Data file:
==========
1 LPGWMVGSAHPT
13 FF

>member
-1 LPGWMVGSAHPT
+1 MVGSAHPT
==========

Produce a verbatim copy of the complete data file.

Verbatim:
1 LPGWMVGSAHPT
13 FF

>member
-1 LPGWMVGSAHPT
+1 MVGSAHPT